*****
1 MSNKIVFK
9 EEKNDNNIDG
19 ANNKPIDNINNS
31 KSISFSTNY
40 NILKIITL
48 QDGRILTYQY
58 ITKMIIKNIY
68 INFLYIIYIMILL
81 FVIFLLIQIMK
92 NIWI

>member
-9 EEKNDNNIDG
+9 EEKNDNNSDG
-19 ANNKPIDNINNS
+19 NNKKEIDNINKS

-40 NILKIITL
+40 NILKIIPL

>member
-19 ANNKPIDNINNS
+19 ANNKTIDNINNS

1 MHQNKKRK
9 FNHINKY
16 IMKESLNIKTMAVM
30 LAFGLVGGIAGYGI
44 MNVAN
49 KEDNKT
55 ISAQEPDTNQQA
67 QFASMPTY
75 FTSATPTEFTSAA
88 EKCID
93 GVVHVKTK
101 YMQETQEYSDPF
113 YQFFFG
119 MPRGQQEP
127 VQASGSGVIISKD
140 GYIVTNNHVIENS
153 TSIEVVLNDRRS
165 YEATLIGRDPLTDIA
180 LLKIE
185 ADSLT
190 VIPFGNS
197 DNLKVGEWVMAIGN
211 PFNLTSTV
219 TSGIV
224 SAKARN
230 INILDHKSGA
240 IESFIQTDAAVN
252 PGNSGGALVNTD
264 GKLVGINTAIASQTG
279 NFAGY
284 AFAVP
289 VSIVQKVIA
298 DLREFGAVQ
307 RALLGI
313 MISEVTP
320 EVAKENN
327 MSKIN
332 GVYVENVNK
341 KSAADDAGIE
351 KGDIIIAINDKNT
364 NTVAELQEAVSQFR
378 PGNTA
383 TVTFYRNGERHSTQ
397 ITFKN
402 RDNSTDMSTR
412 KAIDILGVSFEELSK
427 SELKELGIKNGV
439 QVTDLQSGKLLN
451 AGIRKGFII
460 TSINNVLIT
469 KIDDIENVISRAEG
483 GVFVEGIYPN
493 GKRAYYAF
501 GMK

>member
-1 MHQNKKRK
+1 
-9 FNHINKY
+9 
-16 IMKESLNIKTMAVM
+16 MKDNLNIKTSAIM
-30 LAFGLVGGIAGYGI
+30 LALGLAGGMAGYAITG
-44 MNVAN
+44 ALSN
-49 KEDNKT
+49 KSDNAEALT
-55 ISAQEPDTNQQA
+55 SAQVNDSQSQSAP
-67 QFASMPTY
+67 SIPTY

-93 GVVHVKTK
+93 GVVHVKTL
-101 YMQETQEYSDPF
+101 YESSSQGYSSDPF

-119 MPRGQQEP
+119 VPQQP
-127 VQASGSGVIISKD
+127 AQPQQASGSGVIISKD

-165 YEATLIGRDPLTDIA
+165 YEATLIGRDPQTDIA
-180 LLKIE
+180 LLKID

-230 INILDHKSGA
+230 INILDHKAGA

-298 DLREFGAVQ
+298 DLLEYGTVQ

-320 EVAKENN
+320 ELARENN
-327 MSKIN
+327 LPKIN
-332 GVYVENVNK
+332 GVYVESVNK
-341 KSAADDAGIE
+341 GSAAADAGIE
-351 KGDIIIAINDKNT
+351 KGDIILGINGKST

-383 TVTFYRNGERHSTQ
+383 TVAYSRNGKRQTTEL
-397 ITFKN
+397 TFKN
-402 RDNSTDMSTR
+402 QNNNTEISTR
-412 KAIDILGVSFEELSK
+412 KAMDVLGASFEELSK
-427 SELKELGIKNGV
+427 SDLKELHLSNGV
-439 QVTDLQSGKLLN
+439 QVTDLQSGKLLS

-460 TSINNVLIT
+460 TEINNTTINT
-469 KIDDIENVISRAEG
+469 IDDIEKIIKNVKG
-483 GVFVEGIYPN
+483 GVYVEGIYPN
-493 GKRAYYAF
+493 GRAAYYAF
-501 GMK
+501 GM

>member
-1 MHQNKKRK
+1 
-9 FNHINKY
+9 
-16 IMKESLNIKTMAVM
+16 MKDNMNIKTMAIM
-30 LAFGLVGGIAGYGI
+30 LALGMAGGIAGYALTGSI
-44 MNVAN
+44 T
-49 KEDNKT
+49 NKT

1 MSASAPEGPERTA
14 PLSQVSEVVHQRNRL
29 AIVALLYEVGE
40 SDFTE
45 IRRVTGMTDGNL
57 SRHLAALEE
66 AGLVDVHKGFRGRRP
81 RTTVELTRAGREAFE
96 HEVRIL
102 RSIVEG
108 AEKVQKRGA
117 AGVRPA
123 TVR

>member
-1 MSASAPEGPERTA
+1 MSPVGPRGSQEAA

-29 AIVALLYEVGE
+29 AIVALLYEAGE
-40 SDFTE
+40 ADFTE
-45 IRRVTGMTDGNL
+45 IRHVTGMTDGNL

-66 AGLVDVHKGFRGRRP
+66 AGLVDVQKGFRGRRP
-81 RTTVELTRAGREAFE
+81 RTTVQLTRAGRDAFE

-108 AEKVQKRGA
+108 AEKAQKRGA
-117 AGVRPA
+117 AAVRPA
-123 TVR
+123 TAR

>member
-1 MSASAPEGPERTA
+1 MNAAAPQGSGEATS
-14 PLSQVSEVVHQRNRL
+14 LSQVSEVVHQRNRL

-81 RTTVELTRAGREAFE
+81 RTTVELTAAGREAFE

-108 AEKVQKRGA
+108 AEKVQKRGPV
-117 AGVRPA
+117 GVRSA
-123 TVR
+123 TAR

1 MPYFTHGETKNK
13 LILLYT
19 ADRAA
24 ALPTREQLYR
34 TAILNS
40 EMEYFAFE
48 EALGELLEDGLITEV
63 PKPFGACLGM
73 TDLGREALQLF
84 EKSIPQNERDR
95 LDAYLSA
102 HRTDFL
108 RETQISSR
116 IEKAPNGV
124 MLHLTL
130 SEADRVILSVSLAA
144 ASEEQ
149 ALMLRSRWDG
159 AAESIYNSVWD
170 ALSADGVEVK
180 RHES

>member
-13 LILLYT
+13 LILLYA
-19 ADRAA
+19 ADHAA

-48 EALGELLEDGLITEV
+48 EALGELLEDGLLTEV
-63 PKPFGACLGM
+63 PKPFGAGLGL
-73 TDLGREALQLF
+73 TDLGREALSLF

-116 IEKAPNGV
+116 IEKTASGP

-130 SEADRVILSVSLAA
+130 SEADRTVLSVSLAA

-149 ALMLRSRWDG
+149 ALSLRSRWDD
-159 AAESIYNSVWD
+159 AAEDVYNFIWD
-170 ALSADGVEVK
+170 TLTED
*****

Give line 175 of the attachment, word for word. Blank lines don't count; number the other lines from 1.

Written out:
-66 AGLVDVHKGFRGRRP